Plasmid DNA (pTG11033: CMV promoter, β-globin intron, luciferase cassette—WO 98/34910) was prepared according to Bischoff et al., Analytical Biochemistry 254 (1997), 69-81. Prior to intramuscular injection the tested molecules were mixed with the plasmid DNA preparation. 25 μg of plasmid DNA were injected per muscle into 5 to 10 week-old C57BL/10 mice. The 2 tibialis anterior (right and left) muscles were injected (each muscle was considered as a sample). Furthermore, for each condition, both the lowest and highest luciferase acitvity values were omitted, which means number of sample per condition=(2◊number of mice per condition)−2.
 2. Muscle Biopsies and Luciferase Measurement
 One week after injection of the composition, the mice were killed and the tibialis anterior muscles were retrieved and frozen.
 Luciferase activity was quantified on whole muscle extracts using a conventional measurement kit (Luciferase Assay System, Promega). Briefly, muscles were ground separately and diluted in 200 μl of reporter lysis buffer (Promega). 10 μl-samples were placed in 96 well-plates and mixed with 100 μl of substrate. Luciferase activity was expressed as number of RLU emitted per minute, per mg of protein.
 3. Protein Determination
 Protein was measured on 10 μl samples using a VCA Protein Assay kit (Pierce).
 In this example, the stock solution of plasmid pTG11033 was prepared in TE buffer (Tris 10 mM-EDTA 1 mM) at a nucleic acid concentration of 1 μg/μl.
 Stock solutions of CaCl2 and MgCl2 were prepared in water at a concentration of 1 M.
 Four C57Bl/10 mice were injected per condition into the right and left tibialis anterior muscle with different compositions comprising pTG11033 (25 μg/muscle) and various concentrations of calcium chloride (CaCl2; 100, 10, 1, 0.1 mM) or magnesium chloride (MgCl2; 100 mM). The control experiment is performed according to the same condition except that no divalent ion is added and that 5 μl of NaCl 0.9% is added. The injected volume was 30 μl.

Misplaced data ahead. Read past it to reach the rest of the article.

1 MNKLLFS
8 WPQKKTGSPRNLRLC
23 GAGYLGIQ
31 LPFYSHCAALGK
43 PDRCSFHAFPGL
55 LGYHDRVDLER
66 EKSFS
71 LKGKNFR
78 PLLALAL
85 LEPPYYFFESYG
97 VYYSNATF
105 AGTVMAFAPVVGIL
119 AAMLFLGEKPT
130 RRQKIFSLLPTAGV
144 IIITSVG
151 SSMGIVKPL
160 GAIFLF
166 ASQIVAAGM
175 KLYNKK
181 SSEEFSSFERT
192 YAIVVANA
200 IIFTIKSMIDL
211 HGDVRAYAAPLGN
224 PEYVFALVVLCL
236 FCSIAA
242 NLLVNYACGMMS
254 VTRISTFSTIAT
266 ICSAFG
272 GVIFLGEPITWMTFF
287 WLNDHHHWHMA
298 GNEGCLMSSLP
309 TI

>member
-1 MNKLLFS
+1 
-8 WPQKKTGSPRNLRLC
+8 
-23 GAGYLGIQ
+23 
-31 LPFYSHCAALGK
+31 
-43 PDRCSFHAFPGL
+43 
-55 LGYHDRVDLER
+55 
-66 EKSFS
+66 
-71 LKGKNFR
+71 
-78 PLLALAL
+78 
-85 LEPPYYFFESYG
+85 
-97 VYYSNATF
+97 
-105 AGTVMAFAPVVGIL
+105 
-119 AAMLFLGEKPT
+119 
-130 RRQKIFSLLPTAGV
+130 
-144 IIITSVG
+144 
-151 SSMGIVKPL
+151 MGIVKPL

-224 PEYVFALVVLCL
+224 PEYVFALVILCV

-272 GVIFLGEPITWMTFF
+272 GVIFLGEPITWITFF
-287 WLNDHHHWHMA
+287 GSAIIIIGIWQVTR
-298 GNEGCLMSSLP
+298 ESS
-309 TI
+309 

The results are presented in FIG. 1. They show that addition of CaCl2 leads to a dramatic inhibition of luciferase activity of the injected muscles (from 3 to 100 fold drop depending on the final concentration of CaCl2) even at the lowest concentration tested (0.1 mM). Conversely, MgCl2 allowed an increased luciferase activity in the injected muscles (around 3 times in the present example).
 In this example, the plasmid pTG11033 was prepared in NaCl 0.9% and stocked at 1 μg/μl. Serial dilution of MgCl2 solution were prepared in NaCl 0.9% and added to the stock pTG11033 in a final volume of 30 μl. The control contained the same quantity of the plasmid added with 5 μl of NaCl 0.9%. Ionic strength of MgCl2 solutions was balanced with appropriate volumes of water according to methods well known to the person skilled in the art.
 As previously described, four mice were injected per condition.
 The results are presented in FIG. 2. They show that MgCl2 has an influence on luciferase activity of the injected muscles. The lowest dose (0.1 mM) of MgCl2 had no effect on the injected muscle luciferase activity, wherease luciferase activity was higher in muscles injected in the presence of 1 mM MgCl2, similar to the control when 10 mM MgCl2 was used, and strongly inhibited at higher concentrations.
 A more precise range of concentrations of MgCl2 (0.1, 0.5, 1, 2, 5, 10 mM) was evaluated using the same conditions as described for Example 2. It was found that the optimal concentration was 0.5 mM when a preparation of plasmid pTG11033 in 0.9% NaCl was used.